Community health workers are at the frontline of increasing awareness and implementing health recommendations in their local regions. In El Paso, Texas, the training of Community Health Workers (CHWs) is essential to establishing connections with the residents of the Paso del Norte region, while simultaneously supporting the academic and research efforts of students and faculty at UTHealth Houston School of Public Health in El Paso.
Hosted by UTHealth Houston School of Public Health in El Paso and the Texas Epidemic Public Health Institute (TEPHI), staff and faculty train CHWs in data collection, professional development, psychological first aid, cancer prevention, emergency preparedness, and more. The two groups have hosted over 10 courses in the last year, training over 400 attendees.
Each training course delves into different sectors of public health to create a more centralized opportunity for workers to gain new skills and understanding. The knowledge CHWs gain through these courses has a direct and positive impact on the overall health of local communities. Each class provides the CHWs with continuing education credits, a requirement for most health workers to maintain their certification and employment. "CHWs are in high demand, and the better prepared they are to market their value and to be placed in roles where they can be appreciated and utilized to the full scope of their abilities is key," said associate professor Ginger Raya, EdD, of the Department of Management, Policy, and Community Health. Raya trains and encourages students and workers on professional development through career planning, resume aid, and communication.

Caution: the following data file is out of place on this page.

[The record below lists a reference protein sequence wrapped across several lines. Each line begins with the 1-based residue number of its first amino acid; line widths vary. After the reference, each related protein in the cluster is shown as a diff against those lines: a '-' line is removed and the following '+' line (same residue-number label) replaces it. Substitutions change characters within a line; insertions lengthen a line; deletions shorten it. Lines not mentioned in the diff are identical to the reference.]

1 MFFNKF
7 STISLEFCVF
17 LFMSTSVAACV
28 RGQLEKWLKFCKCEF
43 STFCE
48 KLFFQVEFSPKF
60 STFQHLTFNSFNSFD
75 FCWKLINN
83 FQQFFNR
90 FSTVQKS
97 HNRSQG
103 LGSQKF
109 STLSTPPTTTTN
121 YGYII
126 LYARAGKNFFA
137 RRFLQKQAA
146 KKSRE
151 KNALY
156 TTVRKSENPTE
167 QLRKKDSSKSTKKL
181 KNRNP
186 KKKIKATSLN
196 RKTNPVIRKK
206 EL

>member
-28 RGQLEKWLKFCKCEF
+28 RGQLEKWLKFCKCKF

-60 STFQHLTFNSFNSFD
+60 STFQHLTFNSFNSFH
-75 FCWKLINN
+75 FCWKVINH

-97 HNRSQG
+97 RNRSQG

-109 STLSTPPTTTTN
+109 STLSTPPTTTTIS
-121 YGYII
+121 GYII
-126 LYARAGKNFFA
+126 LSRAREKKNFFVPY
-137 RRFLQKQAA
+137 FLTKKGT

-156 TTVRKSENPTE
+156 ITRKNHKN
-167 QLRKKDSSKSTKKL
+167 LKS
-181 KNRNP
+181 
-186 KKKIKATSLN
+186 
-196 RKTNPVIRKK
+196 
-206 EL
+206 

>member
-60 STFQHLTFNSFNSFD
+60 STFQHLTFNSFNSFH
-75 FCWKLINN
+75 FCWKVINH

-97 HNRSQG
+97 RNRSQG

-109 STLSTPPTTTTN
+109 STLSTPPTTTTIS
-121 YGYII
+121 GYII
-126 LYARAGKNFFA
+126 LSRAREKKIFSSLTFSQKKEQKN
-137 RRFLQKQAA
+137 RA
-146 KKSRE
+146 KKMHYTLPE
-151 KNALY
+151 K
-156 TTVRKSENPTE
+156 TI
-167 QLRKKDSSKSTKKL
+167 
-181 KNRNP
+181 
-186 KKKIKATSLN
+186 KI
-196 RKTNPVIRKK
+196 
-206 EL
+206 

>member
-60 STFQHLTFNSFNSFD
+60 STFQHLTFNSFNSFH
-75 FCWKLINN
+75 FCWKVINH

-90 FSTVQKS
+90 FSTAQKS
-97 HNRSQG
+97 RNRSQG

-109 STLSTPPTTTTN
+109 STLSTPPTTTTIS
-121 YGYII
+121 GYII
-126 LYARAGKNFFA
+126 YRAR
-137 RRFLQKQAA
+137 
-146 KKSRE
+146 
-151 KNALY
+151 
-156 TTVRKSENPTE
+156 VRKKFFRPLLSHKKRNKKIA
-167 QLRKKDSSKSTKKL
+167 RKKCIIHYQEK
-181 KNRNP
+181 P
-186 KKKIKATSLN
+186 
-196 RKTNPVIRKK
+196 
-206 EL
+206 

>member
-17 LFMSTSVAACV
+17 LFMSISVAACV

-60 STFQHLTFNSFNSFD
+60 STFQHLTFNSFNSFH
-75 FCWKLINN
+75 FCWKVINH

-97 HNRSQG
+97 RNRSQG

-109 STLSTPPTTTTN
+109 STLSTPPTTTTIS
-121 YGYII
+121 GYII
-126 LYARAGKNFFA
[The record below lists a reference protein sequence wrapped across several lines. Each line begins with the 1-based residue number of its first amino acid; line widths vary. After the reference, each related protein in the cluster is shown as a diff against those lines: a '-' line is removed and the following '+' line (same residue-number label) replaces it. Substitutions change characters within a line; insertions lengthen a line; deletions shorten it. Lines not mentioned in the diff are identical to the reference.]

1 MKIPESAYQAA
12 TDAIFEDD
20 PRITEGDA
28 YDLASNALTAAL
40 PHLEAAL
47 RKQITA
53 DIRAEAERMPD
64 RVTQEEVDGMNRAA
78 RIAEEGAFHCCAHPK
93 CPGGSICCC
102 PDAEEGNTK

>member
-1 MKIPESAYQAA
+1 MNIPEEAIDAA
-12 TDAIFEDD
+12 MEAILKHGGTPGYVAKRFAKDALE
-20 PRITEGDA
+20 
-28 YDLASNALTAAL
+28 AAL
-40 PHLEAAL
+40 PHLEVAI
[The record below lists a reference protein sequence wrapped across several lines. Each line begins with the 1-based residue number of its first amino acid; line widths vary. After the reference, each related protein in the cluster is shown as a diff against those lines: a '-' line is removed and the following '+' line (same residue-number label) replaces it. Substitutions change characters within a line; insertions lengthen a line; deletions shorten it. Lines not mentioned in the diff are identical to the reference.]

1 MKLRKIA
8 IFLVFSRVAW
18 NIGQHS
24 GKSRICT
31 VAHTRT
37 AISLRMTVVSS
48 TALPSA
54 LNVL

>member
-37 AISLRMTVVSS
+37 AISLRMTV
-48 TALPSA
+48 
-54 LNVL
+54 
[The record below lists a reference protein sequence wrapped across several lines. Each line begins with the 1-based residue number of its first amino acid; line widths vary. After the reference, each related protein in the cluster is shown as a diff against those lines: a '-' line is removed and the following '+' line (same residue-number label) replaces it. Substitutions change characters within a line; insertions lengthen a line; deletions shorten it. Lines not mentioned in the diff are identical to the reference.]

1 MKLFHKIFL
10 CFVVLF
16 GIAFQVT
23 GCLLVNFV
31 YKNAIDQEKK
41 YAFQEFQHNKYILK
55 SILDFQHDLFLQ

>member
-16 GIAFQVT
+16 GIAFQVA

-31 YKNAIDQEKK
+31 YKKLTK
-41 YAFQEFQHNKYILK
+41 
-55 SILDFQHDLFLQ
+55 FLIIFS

An emerging skill for CHWs is the use of motivational interviewing, a communication strategy used by CHWs to support community members in navigating health behavior change. Trainings have outlined the benefits and core skills of motivational interviewing, including how to overcome obstacles to behavior change. "Motivational interviewing has an outstanding evidence base but requires substantial practice and coaching," said Louis Brown, PhD, associate professor of Health Promotion and Behavioral Sciences. This strategy is used to help people adopt health recommendations so community members can live healthy lives. Part of the strength of the approach is that it helps CHWs build rapport with residents. "CHWs who develop motivational interviewing skills have more capacity to cultivate change within the community." These trainings have been successfully led in collaboration with The University of Texas at El Paso’s Latino Alcohol Health Disparities Research Center.
CHWs in El Paso serve as invaluable assets to the community and continue their work at the forefront of improving public health. The work and training taking place in West Texas aids population health and addresses health disparities in the state.
“For every training we host, we see the dedication and eagerness community health workers have for learning, and their excitement to share what they learn with their communities,” said TEPHI program manager Maribel Alomari. This training has a direct impact on the El Paso region population, with a new wave of CHWs trained and equipped to achieve their goals in improving the field and sharing key health recommendations.